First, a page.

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Community / Plenty to look forward to in 2023 tourist season, VisitScotland manager says

Tourism continues to be a growing industry in Shetland. Photo: Shetland News

SHETLAND can be “cautiously optimistic” about the forthcoming tourism season, according to VisitScotland’s Steve Mathieson.

It comes as the Shetland Tourism Association says visitor numbers are back to pre-pandemic levels.

Last summer saw the full return of international visitors following Covid restrictions, while events have also come back, with Up Helly Aa for example attracting many visitors from across the world in January.

Later this year the Tall Ships Races will be hosted in Lerwick in July, while the folk festival is set for late April. The cruise ship season is also expected to be busy.

VisitScotland’s development manager Steve Mathieson. Photo: VisitScotland

Mathieson said there will also “hopefully be an exciting week-long celebration based around food, drink and craft in the autumn”.

He said Shetland is fortunate to have “so many amazing attractions to offer visitors” in all corners of the isles.

“Our wildlife tour operators and guides were recently given a massive boost by the focus on Shetland in David Attenborough’s new BBC series ‘Wild Isles’,” Mathieson added.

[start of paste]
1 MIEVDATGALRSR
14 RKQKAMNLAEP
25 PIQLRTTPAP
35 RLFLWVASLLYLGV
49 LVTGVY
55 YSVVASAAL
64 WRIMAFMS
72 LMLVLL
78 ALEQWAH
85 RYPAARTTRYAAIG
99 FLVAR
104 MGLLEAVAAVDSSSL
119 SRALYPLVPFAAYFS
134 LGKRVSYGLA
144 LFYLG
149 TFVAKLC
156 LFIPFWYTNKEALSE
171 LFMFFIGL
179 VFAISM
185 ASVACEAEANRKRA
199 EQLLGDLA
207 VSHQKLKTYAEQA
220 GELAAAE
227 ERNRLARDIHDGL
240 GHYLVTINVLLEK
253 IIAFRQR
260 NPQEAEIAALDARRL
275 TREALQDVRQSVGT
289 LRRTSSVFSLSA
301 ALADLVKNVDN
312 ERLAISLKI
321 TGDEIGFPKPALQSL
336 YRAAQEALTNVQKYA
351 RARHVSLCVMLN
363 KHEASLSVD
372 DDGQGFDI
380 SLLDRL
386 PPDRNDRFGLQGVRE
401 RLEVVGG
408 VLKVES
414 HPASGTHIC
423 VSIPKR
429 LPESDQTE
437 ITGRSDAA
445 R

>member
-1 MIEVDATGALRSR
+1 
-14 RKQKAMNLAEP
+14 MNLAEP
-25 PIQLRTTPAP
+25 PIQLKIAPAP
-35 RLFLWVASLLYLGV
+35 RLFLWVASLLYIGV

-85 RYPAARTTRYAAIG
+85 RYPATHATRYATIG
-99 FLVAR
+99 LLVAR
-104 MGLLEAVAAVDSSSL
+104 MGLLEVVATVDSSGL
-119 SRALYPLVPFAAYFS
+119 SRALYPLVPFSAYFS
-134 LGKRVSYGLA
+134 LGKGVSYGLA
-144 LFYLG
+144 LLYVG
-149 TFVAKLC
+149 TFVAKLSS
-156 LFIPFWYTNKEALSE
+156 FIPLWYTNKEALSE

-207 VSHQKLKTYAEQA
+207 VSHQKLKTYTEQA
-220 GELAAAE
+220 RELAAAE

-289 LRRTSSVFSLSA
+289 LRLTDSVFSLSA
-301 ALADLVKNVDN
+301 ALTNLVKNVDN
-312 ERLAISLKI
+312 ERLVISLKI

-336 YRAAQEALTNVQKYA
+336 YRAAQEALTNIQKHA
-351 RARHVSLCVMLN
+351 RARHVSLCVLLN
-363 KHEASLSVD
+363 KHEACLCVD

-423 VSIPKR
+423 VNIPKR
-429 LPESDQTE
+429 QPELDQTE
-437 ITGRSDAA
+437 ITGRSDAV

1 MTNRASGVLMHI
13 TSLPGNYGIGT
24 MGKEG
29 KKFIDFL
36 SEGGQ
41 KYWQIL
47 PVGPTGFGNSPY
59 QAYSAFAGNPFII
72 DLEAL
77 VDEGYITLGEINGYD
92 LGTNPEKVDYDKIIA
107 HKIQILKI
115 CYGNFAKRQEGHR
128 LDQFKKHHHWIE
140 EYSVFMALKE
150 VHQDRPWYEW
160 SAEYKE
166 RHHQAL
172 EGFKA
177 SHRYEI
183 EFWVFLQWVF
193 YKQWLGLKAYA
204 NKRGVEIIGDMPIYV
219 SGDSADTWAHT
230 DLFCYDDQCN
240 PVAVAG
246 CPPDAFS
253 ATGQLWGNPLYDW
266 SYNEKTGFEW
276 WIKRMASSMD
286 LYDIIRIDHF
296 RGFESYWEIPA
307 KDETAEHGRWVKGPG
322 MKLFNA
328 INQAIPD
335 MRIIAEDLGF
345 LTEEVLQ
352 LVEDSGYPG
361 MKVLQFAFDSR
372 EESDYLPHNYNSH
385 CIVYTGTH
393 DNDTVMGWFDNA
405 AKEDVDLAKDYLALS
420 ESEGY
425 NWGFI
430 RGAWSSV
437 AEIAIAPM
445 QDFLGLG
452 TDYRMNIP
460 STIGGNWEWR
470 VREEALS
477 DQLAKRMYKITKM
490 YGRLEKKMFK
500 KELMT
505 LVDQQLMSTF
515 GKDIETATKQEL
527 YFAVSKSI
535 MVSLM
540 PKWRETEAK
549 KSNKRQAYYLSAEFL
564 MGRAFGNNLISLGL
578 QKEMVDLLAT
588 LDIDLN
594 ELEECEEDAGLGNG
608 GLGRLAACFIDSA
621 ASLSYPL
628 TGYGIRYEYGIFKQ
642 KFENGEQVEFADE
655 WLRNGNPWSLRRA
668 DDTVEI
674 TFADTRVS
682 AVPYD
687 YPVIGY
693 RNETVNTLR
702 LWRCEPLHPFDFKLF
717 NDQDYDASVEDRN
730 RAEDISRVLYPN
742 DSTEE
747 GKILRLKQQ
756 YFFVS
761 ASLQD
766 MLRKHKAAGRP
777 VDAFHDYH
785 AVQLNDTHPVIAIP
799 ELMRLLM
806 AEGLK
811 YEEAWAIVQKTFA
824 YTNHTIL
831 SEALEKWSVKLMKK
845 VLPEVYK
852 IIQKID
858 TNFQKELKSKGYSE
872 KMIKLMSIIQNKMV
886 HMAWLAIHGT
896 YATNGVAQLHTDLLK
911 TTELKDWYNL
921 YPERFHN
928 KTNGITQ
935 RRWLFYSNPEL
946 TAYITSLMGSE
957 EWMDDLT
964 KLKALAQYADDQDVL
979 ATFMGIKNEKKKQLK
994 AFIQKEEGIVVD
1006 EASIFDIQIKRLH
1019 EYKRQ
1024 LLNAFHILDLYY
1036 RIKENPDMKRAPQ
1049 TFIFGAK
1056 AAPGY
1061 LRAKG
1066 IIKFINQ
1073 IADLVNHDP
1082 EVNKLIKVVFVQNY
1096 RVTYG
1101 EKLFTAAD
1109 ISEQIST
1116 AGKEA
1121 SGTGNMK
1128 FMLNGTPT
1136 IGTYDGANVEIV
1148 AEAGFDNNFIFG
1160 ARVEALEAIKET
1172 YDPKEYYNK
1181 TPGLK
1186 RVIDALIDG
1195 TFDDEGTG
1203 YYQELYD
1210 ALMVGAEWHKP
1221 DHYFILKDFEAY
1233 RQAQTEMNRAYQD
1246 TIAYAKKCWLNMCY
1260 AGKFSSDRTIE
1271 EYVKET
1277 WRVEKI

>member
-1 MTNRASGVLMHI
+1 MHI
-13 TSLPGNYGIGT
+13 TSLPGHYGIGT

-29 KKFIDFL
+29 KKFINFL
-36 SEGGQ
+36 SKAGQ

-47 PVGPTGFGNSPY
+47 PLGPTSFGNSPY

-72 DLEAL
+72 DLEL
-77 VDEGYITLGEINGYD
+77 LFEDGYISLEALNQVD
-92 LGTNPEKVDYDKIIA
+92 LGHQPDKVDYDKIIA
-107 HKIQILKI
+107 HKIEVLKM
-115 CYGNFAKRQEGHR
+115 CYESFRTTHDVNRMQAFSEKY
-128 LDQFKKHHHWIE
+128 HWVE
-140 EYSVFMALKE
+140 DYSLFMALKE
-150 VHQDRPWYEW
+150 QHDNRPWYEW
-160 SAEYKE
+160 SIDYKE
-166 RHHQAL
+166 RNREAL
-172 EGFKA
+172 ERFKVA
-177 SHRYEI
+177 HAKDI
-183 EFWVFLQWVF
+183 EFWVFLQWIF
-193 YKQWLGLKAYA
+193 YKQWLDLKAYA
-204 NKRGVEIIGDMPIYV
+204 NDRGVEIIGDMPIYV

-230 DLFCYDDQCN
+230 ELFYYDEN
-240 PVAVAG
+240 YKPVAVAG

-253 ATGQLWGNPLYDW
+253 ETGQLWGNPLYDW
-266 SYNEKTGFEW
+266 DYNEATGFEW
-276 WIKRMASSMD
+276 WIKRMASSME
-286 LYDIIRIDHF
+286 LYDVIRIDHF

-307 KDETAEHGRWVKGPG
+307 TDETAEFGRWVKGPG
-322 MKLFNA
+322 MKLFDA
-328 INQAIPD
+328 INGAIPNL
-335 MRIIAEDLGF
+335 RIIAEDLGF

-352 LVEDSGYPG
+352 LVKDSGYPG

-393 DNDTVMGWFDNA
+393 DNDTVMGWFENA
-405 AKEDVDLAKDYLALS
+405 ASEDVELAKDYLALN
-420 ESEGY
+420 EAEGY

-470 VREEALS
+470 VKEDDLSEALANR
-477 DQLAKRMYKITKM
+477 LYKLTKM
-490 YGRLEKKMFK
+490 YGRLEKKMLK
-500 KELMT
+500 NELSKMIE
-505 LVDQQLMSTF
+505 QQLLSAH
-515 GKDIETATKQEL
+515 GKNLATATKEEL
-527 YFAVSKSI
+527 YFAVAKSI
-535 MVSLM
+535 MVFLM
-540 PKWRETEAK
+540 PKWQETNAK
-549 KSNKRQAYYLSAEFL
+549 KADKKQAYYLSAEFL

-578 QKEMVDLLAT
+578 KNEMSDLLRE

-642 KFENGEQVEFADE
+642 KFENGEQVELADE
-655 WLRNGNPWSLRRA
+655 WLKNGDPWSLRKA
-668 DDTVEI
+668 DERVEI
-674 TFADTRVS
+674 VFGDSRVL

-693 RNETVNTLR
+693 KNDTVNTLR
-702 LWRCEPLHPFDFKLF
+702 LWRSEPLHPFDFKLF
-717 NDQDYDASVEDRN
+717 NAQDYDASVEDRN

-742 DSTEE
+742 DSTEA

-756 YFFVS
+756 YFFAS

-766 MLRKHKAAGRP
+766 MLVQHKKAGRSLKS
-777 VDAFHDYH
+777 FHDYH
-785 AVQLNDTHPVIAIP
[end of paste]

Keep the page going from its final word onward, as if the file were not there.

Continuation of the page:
“New attractions available to visitors include David Murray’s sheepdog handling skills, as part of the Shetland Rural Experience Centre, and the improved boardwalk and facilities at Hermaness.

“We are also looking forward to the opening of a new camping and campervan site at Asta as well as the newly-rebuilt Fair Isle Bird Observatory.

“Later in the year we are eagerly anticipating the first rocket launch at Saxavord Spaceport in Unst, which will herald a new era of space tourism to Shetland, while work continues on the possibility of creating a long-distance walking route to run the length of Shetland.”

Mathieson said “responsible tourism is at the heart of everything we do at VisitScotland”.

“Tourism must protect our cultural heritage, our attractions, events and activities that make Scotland unique,” he added.

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Meanwhile the Shetland Tourism Association said in its recruitment for a new development worker that visitor numbers have “increased significantly over this past year and now exceed pre-pandemic levels”.

It is seeking an “organised, self-motivated and enthusiastic individual to support and grow our members as we work to identify and address the challenges and opportunities ahead”.

Over in the Scottish Parliament, there has been concern that there is no longer a tourism minister in the Scottish Government following Humza Yousaf’s promotion to first minister.

Highlands and Islands Conservative MSP Jamie Halcro Johnston said it was a “shameful decision”.

He is unhappy that there is instead a role focused on campaigning for independence.

“Scotland is a world-renowned destination and Scotland’s tourism industry is one of Scotland’s most significant sectors,” Halcro Johnston said.

“That is particularly true here in the Highlands and Islands, where tourism supports thousands of jobs and livelihoods in communities across the region.

“But that fact seems to be lost on Humza Yousaf and the SNP, and this shameful decision to cut the tourism minister role sends entirely the wrong message to the sector and to those who have worked tirelessly over the last few years to rebuild it after the difficulties of the pandemic.”

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